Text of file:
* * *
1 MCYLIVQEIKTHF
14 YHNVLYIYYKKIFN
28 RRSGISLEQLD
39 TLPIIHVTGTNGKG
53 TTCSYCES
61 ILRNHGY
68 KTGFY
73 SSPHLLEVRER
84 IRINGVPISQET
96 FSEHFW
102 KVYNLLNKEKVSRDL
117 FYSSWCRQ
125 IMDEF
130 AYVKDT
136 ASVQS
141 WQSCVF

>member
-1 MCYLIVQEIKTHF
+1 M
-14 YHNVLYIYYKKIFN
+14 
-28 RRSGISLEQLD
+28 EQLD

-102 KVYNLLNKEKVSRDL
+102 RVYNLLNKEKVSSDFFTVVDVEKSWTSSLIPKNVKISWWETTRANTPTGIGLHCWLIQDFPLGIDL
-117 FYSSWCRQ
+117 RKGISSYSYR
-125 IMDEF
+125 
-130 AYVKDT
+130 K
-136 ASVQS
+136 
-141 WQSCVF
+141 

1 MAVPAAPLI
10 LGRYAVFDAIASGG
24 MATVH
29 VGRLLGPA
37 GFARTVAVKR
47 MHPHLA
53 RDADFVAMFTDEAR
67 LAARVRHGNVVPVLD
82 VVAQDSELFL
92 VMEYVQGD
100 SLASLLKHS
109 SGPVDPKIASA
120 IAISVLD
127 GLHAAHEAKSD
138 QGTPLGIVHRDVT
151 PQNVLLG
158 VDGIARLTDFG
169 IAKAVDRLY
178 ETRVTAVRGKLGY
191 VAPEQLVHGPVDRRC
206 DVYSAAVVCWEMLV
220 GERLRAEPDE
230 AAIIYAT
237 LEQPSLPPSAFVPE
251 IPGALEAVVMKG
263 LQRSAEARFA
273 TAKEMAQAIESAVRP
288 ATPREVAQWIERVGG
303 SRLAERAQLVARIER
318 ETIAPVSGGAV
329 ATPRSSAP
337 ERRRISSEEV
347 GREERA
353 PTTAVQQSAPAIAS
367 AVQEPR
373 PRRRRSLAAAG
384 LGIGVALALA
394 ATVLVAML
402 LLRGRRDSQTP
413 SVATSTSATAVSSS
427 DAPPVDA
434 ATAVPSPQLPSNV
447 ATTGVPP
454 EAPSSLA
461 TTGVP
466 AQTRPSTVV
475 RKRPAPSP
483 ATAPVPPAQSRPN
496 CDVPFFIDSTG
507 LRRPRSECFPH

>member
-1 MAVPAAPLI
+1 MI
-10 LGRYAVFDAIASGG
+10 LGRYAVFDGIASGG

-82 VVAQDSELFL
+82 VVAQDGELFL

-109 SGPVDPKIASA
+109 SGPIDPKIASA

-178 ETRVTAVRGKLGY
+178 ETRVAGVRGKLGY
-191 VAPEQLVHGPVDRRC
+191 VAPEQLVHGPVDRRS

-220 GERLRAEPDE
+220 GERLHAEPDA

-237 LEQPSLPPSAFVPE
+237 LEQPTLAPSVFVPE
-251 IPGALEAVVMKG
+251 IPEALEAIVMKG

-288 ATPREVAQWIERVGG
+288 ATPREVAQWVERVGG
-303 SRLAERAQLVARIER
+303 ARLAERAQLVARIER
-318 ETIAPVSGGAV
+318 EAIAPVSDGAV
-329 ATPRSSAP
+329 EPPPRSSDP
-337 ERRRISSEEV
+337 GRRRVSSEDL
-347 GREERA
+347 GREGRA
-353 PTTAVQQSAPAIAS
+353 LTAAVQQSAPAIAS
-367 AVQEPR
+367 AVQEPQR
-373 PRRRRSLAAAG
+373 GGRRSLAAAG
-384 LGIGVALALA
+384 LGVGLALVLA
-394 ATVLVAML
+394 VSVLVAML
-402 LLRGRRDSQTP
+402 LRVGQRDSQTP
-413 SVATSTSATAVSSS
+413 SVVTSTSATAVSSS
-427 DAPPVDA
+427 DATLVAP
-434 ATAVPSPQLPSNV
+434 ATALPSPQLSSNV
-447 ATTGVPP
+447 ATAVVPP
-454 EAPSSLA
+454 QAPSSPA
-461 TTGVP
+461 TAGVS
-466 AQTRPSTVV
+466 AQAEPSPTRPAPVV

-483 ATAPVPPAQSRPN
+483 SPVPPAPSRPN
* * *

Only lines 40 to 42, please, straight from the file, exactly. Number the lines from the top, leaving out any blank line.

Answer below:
37 GFARTVAVKR
47 MHPHLA
53 RDADFVAMFTDEAR